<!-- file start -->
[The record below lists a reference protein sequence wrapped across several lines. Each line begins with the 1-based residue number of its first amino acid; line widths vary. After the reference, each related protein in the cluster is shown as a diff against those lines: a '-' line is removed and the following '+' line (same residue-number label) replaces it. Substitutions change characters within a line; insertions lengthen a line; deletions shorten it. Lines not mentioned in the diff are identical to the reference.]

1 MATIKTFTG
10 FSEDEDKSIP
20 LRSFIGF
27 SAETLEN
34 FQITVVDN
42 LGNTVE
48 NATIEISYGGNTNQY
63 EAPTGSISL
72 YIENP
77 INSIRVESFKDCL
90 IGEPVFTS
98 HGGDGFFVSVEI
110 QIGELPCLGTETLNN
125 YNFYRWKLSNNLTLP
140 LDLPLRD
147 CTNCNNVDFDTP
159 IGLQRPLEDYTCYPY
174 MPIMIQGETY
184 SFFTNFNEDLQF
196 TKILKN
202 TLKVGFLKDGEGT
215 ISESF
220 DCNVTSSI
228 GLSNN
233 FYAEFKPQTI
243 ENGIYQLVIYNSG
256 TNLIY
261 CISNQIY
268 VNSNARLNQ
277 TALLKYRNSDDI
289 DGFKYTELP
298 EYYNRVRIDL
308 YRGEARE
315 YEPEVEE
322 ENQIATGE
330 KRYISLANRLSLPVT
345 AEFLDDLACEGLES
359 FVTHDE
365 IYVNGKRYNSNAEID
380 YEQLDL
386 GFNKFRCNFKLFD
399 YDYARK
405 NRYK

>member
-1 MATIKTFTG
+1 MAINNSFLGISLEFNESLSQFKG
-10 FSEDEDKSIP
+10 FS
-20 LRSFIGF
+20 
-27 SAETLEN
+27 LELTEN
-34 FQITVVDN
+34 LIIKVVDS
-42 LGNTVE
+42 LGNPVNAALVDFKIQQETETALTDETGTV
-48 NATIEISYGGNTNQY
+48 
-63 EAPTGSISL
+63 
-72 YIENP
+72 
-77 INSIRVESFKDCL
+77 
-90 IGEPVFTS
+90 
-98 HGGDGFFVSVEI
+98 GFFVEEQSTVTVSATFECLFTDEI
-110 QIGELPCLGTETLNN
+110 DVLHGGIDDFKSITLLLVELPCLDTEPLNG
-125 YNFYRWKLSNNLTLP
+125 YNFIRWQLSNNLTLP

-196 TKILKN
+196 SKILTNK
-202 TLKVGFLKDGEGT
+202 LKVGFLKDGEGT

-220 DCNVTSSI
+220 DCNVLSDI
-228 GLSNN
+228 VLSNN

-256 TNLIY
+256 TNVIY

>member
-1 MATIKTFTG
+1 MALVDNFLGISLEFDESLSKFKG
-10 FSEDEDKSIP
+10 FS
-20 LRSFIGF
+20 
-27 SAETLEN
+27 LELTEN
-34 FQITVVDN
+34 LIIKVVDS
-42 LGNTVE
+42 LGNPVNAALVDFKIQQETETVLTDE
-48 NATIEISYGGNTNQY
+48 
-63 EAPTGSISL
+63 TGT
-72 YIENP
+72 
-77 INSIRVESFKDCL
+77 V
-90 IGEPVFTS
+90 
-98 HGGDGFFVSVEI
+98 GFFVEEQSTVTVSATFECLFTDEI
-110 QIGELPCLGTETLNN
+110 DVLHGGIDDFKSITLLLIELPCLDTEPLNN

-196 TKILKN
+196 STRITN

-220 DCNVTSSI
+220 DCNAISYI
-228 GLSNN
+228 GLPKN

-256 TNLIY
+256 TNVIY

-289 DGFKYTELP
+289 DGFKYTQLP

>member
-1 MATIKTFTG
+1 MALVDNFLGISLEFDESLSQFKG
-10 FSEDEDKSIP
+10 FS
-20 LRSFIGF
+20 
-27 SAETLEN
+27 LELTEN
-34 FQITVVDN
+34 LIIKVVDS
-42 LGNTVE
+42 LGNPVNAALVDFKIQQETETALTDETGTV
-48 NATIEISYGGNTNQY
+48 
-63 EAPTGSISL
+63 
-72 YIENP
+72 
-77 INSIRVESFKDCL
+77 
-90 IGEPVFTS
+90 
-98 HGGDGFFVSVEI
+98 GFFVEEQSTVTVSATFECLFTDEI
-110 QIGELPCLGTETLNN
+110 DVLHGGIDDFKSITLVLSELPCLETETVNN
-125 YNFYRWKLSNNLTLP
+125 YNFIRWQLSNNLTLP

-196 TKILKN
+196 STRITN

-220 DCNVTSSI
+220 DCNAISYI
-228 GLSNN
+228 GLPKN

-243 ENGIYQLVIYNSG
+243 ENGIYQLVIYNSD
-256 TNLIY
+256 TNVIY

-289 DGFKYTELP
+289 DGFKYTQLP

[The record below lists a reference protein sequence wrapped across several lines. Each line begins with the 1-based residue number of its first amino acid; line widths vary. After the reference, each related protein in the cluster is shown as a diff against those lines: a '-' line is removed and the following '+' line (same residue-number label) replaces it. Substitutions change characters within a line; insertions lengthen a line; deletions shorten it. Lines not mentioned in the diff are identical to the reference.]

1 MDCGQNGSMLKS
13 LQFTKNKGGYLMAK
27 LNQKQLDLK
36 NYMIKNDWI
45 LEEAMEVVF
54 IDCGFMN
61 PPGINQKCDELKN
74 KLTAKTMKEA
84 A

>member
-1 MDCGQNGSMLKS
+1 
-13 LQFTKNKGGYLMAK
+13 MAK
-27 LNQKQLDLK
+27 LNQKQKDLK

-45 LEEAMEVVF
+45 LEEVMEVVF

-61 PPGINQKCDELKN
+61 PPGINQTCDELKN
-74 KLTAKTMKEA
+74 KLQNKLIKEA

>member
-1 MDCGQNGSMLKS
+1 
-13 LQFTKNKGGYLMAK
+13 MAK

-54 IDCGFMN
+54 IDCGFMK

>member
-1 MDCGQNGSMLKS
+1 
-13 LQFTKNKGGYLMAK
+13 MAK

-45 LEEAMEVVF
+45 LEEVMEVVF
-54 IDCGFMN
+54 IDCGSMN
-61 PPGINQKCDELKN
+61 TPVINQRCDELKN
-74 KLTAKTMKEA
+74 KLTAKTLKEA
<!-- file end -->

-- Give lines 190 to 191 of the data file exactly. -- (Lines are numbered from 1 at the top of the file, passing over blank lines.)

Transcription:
-54 IDCGFMN
+54 IDCGFMK